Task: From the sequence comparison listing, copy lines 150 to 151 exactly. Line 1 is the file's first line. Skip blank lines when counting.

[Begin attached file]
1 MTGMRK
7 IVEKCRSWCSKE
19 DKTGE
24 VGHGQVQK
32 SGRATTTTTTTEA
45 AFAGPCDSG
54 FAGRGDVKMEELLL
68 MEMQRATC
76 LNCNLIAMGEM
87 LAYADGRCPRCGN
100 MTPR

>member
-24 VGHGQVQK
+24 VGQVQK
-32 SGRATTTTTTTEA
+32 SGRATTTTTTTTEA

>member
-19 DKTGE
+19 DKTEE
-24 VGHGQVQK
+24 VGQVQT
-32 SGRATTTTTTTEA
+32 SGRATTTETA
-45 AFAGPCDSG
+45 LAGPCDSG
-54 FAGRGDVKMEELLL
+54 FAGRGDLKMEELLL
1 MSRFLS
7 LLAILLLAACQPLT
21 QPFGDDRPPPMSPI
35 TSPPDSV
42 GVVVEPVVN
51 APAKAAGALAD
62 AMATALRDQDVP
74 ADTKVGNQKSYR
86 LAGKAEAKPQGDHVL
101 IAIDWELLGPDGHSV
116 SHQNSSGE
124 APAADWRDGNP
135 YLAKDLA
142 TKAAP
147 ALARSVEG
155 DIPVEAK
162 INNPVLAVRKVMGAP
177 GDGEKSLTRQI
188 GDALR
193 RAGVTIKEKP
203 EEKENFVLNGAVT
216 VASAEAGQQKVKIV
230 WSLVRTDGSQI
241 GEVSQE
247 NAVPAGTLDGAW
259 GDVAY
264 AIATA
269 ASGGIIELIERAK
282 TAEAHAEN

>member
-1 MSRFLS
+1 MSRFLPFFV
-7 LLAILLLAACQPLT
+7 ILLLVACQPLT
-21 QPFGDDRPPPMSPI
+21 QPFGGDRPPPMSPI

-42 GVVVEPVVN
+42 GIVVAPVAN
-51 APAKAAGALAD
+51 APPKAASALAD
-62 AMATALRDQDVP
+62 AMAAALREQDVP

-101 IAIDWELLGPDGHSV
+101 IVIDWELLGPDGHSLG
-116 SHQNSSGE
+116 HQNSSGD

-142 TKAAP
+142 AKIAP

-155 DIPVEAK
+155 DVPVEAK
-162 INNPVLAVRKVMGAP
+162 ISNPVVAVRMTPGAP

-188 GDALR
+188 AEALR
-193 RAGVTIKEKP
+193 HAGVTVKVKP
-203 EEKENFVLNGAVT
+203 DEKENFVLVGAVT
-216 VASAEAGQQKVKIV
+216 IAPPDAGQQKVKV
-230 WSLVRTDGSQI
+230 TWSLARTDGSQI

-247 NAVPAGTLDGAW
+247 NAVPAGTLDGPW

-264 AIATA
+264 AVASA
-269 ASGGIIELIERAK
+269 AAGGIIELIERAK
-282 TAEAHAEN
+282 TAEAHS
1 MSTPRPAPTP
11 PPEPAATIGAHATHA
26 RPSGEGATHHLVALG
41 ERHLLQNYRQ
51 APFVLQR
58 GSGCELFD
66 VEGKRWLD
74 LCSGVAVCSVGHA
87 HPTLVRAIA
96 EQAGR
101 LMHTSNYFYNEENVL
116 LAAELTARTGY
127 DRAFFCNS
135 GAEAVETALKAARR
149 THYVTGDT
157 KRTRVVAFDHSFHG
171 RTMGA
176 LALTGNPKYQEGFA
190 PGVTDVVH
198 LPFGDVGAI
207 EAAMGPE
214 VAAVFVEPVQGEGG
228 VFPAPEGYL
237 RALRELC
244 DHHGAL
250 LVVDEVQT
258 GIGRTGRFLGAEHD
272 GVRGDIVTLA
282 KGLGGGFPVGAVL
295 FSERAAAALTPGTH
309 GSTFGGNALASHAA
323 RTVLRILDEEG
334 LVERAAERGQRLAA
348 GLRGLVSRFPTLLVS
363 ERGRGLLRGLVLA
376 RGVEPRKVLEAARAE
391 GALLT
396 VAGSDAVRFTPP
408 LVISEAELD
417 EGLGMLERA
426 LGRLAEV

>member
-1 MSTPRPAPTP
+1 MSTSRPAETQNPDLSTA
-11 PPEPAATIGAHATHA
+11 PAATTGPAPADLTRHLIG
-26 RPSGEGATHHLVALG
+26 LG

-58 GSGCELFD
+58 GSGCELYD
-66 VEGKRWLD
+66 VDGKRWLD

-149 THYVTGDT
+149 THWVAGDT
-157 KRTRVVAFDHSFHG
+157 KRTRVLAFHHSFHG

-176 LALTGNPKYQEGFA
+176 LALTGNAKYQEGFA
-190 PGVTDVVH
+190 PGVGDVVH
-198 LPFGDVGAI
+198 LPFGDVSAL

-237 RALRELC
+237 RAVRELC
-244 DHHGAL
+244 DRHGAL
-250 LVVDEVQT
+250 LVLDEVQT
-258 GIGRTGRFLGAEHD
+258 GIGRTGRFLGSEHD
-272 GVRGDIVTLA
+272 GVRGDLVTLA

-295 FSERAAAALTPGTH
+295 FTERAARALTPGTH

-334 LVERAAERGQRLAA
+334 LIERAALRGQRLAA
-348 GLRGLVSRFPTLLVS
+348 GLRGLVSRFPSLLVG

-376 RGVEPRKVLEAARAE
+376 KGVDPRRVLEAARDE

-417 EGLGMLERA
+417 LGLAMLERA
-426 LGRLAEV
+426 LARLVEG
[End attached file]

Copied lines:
-149 THYVTGDT
+149 THWVAGDT